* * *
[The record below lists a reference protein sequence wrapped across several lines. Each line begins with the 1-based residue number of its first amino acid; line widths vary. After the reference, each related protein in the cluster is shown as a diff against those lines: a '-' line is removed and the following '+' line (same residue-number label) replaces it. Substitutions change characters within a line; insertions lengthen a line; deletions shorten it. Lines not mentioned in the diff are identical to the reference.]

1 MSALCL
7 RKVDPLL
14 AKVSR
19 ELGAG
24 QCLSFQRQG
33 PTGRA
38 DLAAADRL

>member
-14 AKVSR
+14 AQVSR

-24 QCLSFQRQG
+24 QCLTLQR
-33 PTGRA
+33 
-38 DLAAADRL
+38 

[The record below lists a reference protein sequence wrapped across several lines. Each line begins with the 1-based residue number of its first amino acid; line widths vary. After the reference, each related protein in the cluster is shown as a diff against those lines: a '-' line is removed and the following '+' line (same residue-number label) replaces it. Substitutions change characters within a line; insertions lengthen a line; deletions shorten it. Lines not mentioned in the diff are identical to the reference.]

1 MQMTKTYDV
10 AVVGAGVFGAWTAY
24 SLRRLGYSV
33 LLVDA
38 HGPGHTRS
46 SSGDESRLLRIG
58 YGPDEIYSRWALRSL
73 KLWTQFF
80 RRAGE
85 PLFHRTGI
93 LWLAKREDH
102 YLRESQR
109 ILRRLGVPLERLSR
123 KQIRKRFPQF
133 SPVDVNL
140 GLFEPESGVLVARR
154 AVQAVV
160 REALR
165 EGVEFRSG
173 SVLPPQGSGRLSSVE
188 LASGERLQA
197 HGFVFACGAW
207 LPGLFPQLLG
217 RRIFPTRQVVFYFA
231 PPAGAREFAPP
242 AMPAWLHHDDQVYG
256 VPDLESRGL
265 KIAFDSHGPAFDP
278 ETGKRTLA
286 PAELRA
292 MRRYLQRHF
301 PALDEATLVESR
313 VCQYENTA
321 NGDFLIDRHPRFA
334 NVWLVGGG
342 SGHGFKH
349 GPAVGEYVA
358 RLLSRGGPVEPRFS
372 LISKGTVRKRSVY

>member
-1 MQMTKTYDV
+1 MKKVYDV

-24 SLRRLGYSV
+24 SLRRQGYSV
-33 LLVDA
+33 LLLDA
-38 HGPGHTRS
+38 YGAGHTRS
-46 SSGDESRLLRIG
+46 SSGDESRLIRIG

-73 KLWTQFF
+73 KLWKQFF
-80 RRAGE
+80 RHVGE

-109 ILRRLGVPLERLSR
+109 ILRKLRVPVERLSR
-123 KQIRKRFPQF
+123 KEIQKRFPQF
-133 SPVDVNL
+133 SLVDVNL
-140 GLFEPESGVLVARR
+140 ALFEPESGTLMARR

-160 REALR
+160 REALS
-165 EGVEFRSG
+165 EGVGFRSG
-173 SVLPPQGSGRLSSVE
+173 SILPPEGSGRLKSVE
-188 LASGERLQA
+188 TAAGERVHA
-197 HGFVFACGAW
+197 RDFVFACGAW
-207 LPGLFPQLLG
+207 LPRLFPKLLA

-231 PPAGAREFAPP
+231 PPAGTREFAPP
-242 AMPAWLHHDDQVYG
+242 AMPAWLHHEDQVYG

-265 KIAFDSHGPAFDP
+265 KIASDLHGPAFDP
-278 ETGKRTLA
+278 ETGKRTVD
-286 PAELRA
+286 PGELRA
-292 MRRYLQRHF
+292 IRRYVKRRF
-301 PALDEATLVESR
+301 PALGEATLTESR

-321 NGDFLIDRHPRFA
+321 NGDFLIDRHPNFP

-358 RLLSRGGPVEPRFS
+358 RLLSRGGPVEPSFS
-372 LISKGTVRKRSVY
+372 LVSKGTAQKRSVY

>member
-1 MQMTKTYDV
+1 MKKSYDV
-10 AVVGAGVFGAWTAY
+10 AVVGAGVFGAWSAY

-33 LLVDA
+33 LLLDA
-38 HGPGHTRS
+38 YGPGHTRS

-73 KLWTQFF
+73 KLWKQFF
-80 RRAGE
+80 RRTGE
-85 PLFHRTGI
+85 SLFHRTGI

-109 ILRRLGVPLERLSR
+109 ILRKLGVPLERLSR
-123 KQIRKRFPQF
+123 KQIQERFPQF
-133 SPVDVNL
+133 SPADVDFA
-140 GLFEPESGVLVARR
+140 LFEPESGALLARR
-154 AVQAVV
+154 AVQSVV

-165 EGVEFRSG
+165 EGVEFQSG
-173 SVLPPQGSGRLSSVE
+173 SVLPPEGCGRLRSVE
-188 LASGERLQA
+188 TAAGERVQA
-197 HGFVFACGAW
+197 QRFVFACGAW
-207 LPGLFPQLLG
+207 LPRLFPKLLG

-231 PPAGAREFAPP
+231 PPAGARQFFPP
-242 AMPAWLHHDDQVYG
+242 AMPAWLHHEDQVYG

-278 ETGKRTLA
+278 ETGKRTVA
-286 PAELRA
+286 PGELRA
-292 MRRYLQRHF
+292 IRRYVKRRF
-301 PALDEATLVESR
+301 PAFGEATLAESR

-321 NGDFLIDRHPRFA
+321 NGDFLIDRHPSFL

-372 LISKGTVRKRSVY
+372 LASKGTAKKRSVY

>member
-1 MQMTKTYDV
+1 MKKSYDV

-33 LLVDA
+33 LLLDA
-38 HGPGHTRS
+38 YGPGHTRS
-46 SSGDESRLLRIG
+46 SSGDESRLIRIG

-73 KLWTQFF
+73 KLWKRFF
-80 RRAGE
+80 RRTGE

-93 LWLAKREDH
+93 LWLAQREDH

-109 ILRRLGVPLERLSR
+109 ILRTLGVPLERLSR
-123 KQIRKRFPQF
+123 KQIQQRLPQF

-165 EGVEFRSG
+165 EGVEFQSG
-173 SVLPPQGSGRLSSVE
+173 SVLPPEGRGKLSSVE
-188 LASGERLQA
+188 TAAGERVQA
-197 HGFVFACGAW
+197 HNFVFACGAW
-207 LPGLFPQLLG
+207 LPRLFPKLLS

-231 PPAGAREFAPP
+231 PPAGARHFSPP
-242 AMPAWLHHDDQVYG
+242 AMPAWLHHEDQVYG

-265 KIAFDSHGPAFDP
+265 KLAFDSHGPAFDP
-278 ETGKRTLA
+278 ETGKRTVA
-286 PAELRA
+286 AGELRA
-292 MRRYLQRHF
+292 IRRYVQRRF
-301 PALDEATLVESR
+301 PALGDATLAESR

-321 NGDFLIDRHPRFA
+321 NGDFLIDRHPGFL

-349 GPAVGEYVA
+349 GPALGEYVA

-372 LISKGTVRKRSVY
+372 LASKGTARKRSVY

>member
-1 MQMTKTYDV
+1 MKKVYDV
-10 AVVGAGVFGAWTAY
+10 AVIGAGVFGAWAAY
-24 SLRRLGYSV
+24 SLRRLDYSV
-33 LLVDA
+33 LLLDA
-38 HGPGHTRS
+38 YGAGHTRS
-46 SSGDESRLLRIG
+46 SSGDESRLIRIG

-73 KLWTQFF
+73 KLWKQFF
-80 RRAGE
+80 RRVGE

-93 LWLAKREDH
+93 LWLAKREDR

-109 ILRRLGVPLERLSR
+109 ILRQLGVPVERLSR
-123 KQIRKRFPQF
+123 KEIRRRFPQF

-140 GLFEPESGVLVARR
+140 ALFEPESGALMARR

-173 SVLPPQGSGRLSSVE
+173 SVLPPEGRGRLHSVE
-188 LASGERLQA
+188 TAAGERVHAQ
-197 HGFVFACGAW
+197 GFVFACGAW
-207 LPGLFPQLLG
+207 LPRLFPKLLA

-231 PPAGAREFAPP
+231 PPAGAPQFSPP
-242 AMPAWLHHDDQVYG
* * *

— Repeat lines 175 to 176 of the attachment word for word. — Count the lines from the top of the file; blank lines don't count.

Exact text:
-80 RRAGE
+80 RRTGE